President Obama’s American Jobs Act implicitly recognized, at least on a temporary basis, that strong economic growth going forward depends on redistributing spending power from capital to labor, from investors to consumers. For example, it included payroll tax cuts, extended unemployment compensation, and direct federal spending to reemploy teachers, cops, firefighters and construction workers – all paid for by taxing millionaires. If it had passed, the Act would have increased economic growth by channeling spending power to workers and consumers who very much need it and would, therefore, spend most of it quickly, thereby stimulating other economic activity, leading to more jobs, more income, more consumer spending, and so on.
This is not an aberration. Much of Obama’s program from the very beginning – the initial stimulus package, semi-universal health care, the Making Work Pay tax credit – has been redistributive in the right direction. What is lacking is a clear Presidential explanation of the underlying problem – the long-term structural imbalance between investment capital and consumer spending. Indeed, the President will not admit, even when badgered by Bill O’Reilly earlier this year, that he favors any redistribution of wealth.
Our President denies being a socialist, and I believe him. For all I know, he may actually be philosophically opposed to the redistribution of income and wealth, seeing his own various redistributive programs as merely temporary expedients. But someone in his administration understands that the U.S. economy needs more income in the hands of workers and consumers. Even Business Week and the National Federation of Independent Businesses are beginning to understand it. So do thousands of Americans occupying Wall Street and other public spaces around the country. Explaining that – and pounding away at the need for increasing incomes in any way we can think of, as conservatives did with “the capital shortage” back in the day – might actually be more valuable than passing legislation. Plus, such arguments increase the chances of passing the necessary legislation.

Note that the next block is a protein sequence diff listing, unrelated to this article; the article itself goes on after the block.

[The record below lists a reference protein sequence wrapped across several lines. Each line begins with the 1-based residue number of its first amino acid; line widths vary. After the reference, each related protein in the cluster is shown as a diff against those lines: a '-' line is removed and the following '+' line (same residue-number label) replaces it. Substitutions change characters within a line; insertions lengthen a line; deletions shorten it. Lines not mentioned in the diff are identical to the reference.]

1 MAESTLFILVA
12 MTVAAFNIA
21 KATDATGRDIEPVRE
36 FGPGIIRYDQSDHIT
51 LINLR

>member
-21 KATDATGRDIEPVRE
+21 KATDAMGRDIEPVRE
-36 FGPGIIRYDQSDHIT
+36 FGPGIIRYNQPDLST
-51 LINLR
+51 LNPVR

A stronger and more insistent focus on growing incomes in order to grow the economy, coming from the White House and Congressional Democrats, would draw attention to and bolster movements already underway to combat wage theft, pass living wage legislation, and help workers organize unions and other forms of workplace collective action. All this not just to help poor unfortunate workers, but also to give our capitalists the boost they need. Greatly increasing consumer demand is the only thing that can provide the myriad of investment opportunities that will save them from their current malaise.
Thus, far from “punishing” the rich and multinational corporations, reducing their cash hordes by increasing wages and average incomes is really for their own good. I like this paternalistic empathy – especially in contrast to demonizing a whole class of people that I have almost no direct experience of – but I would not indulge that feel-good feeling if it weren’t also so clearly true and urgent. The best way to give our capitalists a hand up and not a handout is to increase wages and average households’ incomes.
Jack Metzgar, Chicago Committee for Working-Class Studies